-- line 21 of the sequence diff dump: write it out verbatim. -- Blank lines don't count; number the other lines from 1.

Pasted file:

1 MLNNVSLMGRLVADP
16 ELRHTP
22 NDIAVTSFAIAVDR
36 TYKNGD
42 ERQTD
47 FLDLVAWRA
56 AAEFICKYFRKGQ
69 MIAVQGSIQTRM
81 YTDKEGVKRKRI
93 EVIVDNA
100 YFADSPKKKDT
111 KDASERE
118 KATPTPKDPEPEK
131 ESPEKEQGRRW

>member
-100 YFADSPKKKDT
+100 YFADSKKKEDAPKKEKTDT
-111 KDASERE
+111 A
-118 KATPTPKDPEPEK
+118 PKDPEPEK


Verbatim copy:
+118 PKDPEPEK